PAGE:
Without underestimating the above-mentioned issues, Russian presidency will be evaluated and based on the meaning given to the proposals elaborated in accordance with the adjective “Global” included in the title of the next summit. In the BRICS Lab opinion, in order to reduce the impact of these issues, Russia should, just like other BRICS states, promote its commitment by operating, mainly, throughout the platforms that they share with other states outside the Coordination. These are the contradictions of our time. Indeed, on the one hand, states create barriers, obstacles, ruptures; on the other, they approve and commit to enhance common strategies, just as in the case of the 2030 Agenda on sustainable development which is a common platform for all member states of the United Nations. A platform that applies, for example, to Russia, to Italy and to the member states of the European Union. The strategic significance of the Russian presidency will be measured on the capacity to move the emphasis and cooperate with this common platforms, promoting, in the meantime, BRICS interests. This could help a lot in clarifying an international context fraught with tension.
Previously we mentioned the New Development Bank that plays a relevant role in this growth process. According to Putin, the Bank’s investment project portfolio exceeded 12 billion dollars, with seven (out of forty-four) projects approved that are now in their implementation phase (hydroelectric plants, refiners, improvement of the water and infrastructural systems, development of the judiciary system). Moreover a new branch of the NDB will be opened in Moscow in the first half of 2020. In your opinion, what will its role be in the near future and how will it relate to other international organisms that operate in the financial sphere?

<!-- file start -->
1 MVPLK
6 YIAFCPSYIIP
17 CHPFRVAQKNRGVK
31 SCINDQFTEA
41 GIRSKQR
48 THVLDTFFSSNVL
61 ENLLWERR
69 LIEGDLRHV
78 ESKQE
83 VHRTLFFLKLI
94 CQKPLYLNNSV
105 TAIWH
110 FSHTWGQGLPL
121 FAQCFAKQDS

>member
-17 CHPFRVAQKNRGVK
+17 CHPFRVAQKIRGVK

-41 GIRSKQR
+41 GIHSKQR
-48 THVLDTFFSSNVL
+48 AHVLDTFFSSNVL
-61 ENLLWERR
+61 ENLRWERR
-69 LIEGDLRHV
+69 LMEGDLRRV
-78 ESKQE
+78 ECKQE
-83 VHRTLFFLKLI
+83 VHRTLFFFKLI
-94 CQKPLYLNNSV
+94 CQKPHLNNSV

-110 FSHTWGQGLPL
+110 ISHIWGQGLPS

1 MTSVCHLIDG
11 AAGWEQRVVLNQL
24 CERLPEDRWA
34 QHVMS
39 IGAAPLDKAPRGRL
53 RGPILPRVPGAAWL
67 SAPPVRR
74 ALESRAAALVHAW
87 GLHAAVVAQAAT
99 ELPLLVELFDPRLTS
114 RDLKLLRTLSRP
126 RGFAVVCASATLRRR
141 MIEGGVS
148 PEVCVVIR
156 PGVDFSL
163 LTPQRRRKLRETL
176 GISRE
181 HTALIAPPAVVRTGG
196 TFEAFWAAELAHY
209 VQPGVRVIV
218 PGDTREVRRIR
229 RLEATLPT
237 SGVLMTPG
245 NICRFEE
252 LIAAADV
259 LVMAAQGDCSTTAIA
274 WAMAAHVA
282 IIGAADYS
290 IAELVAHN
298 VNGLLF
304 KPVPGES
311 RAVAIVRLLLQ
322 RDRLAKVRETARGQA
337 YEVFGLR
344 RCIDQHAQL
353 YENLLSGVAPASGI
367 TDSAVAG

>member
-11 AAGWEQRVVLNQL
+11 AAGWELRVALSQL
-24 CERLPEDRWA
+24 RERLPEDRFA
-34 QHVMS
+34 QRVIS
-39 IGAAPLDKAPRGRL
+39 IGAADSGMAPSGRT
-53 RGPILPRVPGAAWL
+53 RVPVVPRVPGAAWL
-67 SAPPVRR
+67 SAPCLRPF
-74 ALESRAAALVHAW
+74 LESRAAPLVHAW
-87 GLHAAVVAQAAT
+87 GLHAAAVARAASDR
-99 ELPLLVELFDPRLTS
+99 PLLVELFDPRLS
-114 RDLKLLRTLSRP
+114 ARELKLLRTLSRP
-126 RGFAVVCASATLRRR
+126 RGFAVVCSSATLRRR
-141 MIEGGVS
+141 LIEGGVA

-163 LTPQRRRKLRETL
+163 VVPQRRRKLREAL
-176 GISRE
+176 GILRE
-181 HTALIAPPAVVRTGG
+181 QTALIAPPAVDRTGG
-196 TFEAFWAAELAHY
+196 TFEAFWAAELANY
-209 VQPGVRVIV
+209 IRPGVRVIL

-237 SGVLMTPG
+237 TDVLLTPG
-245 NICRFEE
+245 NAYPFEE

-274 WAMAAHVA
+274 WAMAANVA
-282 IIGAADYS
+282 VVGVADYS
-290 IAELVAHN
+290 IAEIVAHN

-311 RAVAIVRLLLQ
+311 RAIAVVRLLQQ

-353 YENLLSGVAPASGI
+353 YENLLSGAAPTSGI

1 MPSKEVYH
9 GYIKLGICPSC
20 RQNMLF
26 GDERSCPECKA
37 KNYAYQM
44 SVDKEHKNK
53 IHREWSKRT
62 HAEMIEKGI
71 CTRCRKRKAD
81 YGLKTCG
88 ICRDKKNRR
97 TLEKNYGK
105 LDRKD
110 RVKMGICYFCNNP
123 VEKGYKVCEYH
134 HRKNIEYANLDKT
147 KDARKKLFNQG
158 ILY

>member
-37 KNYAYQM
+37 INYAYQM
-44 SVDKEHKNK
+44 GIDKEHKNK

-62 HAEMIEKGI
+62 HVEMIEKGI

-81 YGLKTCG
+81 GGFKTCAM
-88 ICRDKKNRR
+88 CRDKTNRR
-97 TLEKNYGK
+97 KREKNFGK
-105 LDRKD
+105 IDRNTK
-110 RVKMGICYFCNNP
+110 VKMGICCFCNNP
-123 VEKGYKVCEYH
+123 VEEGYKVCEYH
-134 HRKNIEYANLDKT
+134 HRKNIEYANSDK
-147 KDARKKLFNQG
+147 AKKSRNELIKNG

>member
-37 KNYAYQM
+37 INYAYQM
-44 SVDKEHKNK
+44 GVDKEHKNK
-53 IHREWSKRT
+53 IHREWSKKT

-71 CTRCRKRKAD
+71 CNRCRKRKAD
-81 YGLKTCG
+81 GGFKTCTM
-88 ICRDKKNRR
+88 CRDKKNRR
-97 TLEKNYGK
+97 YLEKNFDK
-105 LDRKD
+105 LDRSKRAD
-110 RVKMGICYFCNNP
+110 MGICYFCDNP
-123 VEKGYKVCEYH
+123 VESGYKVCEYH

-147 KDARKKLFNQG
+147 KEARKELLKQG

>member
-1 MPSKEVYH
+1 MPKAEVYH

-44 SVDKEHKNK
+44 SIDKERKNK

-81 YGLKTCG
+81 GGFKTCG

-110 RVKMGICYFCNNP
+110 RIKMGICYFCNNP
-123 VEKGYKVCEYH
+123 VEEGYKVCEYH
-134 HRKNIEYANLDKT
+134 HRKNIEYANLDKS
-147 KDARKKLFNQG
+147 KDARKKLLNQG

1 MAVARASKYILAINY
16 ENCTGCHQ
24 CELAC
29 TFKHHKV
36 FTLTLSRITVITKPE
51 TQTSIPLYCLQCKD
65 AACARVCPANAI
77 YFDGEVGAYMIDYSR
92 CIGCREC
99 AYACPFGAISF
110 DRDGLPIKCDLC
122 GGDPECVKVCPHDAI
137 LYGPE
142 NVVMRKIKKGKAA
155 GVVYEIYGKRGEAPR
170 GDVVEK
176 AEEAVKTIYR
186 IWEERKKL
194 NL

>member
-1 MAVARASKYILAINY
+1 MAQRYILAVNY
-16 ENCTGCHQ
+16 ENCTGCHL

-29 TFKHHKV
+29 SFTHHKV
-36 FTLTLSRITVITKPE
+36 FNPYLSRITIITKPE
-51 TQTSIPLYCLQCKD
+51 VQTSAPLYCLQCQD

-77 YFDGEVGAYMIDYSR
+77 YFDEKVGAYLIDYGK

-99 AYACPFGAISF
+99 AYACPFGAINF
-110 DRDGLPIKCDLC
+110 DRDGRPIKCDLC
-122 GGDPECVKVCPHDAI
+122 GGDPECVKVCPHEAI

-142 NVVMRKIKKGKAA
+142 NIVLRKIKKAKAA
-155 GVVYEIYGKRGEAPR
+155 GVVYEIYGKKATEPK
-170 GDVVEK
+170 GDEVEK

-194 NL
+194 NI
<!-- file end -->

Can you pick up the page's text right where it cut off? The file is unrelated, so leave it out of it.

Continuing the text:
The NDB is important, first and foremost, because it’s one of the two formal structures promoted by BRICS (the other one is the Contingent Reserve Arrangement – CRA) to protect the economies and the finances of BRICS in case of instability within markets or with currencies. Moreover, its role as a development agency has been widely recognized and reinforced during the last summit in Brasilia. Founded in 2014, its primary goal is funding the infrastructure development. The NDB can now count on a base capital of 50 billion dollars to be made completely available by 2027. In our opinion, there are two relevant aspects that need to be underlined. First, in its support to investment plans the NDB lends money using the local currency. This is coherent with the BRICS commitment to support a reform of the global monetary system, in order to make it less dependent on the dollar. Secondly, NDB aims at promoting development projects consistent with the sustainability principles outlined in the 2030 Agenda of the United Nations. In that regard, it approved a precise system of criteria and guidelines in order to grant funding. The NDB’s “environment and social framework” is an original evaluation model on the economic, social, environmental, sustainability of the projects implemented in the future. Finance for sustainability is a strategic issue: on the subject it’s now beginning an important discussion between the most important development banks. In this context NDB can build important international partnerships.
Among the Putin first proposals we need to remind the update of the “Economic Partnership Strategy” adopted in the 2015 Russian summit aimed at increasing the economic growth and the competitiveness of BRICS in the international arena. Will any specific projects be enhanced?